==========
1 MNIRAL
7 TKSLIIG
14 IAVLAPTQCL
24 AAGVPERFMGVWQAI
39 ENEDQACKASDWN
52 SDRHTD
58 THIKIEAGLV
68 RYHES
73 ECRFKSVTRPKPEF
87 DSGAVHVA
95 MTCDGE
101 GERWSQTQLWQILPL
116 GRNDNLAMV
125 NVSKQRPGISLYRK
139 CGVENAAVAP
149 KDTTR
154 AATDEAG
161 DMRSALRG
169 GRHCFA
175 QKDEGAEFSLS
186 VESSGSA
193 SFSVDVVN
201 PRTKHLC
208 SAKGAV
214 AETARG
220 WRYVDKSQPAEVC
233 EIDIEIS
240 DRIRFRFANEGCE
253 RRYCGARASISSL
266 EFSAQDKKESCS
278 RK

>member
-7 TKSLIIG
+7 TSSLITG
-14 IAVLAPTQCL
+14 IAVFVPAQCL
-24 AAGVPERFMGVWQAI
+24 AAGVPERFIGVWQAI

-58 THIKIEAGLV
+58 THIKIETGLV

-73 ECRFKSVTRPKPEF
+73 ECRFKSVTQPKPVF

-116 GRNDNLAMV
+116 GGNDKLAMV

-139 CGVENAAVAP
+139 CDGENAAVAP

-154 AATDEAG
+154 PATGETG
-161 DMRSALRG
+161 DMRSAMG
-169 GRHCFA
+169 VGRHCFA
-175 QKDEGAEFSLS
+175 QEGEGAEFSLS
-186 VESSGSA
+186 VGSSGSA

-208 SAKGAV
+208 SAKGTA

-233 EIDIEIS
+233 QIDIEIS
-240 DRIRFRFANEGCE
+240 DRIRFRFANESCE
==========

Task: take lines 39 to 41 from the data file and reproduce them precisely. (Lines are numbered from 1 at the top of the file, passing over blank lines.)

-58 THIKIEAGLV
+58 THIKIETGLV

-73 ECRFKSVTRPKPEF